OXFORD — Steve Baswell, the Ohatchee mayor, wants to tell us about a few things in his town. So let’s listen.
“One of the big things going on right now is ALDOT is replacing our traffic light,” he says. “I’m not sure when they’re going to take the covers off, but we’ll let everyone know.”
And there’s Ohatchee’s new baseball fields.
“Our old field was a good park,” he says, “but it goes underwater a lot during baseball season, and it’s hard to play baseball when there’s fish swimming around the concession stand.”
And there’s the cut over his left eye, which has nothing to do with Ohatchee, but since he showed up with a sore noggin at the State of the Cities breakfast Thursday at the Oxford Civic Center, and since everyone asked about it, he had no choice.
“I’ve (already) told somebody that this was the result of a snide remark I made to my wife about hopefully we didn’t have a skillet in this house anymore,” he said, waiting for the laughter to subside.
“Actually, it was a self-inflicted wound.”
For the record, the 71-year-old Baswell lost a fight with a stubborn limb and a tree pruner. No stitches, just a dab of glue and a bandage and the perfect self-deprecating joke for a morning affair.
“Ohatchee,” he says with a smile, “is just a great place.”
That’s what he really wanted to talk about Thursday. Not Ohatchee’s one traffic light, or Ohatchee’s flooded baseball fields, or that tree limb. He wanted to tell us about this interesting little town in the western hills of Calhoun County, and how it’s anything but irrelevant or unimportant, and how more people need to come see what’s going on.
“Ohatchee is still alive and well,” he says, “and we’re still moving forward out there.”
This current batch of Calhoun County mayors is worth keeping around for a while. Jack Draper (Anniston), Alberta McCrory (Hobson City), Johnny Smith (Jacksonville), Alton Craft (Oxford), Bill Baker (Piedmont) and Wayne Willis (Weaver) may have their political detractors, but their egos are mostly muted and their desire to contribute to the county’s health seems sincere. It’s hard to dislike any of them, which hasn’t always been the case.
His town barely has 1,000 residents. It has one stop light. Most of its sales-tax revenue comes from five core businesses, he says. Meanwhile, Oxford has money and momentum. Anniston has the courthouse, two hospitals and 20,000 residents. Jacksonville has the university. Piedmont has the Chief Ladiga Trail and a heralded school system. Weaver is three times Ohatchee’s size. Hobson City has its history.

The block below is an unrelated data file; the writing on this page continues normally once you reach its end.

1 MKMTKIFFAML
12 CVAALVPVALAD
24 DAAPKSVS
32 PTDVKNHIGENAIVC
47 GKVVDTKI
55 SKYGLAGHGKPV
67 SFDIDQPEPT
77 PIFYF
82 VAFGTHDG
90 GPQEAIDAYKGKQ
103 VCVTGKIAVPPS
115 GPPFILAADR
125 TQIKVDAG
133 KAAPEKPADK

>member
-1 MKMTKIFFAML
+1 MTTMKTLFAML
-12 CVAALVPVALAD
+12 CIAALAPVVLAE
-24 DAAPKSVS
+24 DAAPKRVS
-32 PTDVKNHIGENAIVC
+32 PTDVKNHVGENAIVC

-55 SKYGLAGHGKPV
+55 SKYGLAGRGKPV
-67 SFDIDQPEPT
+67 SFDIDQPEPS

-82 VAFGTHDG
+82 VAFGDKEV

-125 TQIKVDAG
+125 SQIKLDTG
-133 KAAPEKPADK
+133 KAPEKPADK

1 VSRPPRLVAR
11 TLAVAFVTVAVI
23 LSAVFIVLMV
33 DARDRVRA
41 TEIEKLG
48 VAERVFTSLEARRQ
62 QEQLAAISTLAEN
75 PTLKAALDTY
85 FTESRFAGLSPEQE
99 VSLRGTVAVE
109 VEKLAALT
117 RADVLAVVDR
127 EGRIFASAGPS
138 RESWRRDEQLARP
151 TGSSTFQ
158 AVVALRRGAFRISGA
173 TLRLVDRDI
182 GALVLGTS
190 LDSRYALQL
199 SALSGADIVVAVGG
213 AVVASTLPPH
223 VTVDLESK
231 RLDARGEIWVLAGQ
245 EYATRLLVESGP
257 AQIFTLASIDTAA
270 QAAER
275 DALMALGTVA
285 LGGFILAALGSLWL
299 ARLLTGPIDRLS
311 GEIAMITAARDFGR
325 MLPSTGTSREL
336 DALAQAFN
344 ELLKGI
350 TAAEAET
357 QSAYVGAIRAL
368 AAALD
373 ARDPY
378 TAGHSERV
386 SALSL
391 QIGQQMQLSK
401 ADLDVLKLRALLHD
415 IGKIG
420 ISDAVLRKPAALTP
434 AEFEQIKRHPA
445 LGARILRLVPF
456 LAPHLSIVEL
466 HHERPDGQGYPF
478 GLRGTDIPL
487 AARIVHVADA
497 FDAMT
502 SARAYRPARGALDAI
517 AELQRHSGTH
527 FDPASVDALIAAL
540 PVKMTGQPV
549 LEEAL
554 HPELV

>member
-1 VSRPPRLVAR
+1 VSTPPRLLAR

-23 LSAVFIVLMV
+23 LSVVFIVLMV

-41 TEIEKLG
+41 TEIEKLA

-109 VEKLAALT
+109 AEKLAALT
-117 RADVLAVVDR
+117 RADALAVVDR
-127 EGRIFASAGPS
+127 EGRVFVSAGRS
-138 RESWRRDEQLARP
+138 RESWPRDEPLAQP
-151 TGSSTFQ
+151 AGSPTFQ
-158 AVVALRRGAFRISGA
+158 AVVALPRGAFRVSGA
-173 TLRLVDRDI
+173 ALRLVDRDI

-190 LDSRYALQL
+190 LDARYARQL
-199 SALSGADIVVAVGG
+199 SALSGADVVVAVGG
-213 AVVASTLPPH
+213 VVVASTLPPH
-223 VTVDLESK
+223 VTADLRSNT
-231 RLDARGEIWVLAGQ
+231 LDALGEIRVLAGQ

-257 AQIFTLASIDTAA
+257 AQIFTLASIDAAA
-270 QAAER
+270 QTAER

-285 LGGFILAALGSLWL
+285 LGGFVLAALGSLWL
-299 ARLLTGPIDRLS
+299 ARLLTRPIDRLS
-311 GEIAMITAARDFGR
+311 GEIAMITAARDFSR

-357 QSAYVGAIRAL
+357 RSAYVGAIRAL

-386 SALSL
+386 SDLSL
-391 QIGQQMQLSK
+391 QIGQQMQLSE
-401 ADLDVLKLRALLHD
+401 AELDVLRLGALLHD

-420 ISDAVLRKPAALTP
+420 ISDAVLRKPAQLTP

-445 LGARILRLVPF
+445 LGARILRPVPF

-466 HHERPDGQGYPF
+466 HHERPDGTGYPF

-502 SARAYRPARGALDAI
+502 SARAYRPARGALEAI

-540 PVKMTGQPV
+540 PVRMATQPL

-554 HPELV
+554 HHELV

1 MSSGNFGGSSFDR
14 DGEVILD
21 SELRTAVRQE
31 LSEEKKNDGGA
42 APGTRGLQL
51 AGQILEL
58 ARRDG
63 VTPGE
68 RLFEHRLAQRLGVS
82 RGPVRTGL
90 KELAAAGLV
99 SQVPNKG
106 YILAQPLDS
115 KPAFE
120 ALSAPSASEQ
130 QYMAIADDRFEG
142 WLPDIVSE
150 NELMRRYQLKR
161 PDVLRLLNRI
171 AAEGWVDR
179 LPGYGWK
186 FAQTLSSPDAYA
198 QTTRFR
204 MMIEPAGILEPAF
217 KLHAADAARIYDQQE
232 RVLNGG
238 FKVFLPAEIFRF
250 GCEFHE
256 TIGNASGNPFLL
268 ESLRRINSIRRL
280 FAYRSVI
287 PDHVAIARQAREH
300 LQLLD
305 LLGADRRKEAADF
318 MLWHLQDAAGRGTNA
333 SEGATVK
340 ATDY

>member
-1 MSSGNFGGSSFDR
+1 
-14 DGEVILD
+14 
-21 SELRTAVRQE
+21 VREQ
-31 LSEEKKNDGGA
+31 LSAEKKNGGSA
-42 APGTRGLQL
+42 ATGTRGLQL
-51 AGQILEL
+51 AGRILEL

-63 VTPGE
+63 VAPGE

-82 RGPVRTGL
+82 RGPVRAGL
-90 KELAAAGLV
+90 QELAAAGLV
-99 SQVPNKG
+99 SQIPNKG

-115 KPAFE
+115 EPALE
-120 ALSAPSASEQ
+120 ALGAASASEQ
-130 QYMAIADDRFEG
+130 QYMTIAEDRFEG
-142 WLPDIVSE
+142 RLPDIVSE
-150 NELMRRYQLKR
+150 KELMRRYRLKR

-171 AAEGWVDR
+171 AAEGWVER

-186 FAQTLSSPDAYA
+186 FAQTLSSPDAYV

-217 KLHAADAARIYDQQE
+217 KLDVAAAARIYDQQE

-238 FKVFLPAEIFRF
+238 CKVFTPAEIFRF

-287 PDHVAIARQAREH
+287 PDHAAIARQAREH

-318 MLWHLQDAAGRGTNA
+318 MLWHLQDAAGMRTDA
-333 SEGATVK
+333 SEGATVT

Baswell doesn’t blink. Revenue is up. New baseball field is a go. Optimism is high. “Things are going well in Ohatchee,” he says. “I might be biased, I don’t know, but I really think so.”
Bias may be a scandalous word in journalism and criminal justice, but it’s not in small-town politics, where it’s both welcomed and completely understandable. And probably necessary. After all, Baswell is Ohatchee. Family’s from there, he grew up there, he was instrumental in starting the town’s Jaycees club back in the day. He’s witty, gregarious and popular — a perfect fit for a mayor of a one-stoplight town tucked away in the county’s western edge. He says he has a weird sense of humor, which is wrong. He’s just flat-out funny.
(My suggestion: Baswell, Baker and Willis need to start a Calhoun County podcast that’s stuffed with laughs and the occasional uncomfortable truth. It’d be a must-listen.)
Ten years ago, the Air Force reserves retiree challenged Ohatchee’s longtime Mayor Joe Roberson, and he won. Roberson had been mayor for 24 years. In 2012, Roberson ran against Baswell, and Baswell prevailed by a hair. Though no one opposed him in the last election, politics are fickle, which Baswell must know. “Anytime they don’t want me to stay, I won’t stay,” he says.
Mayors too often are like football coaches, all gruff and frowns and full of pompousness. In other words, everything Baswell isn’t. He’s a political rarity — a nice guy with a wicked sense of humor — Calhoun Countians shouldn’t overlook.
“I like to enjoy what I’m doing,” he says. “I like the people around me to enjoy what they’re doing. When you hate going to work, that’s the worst feeling in the world.”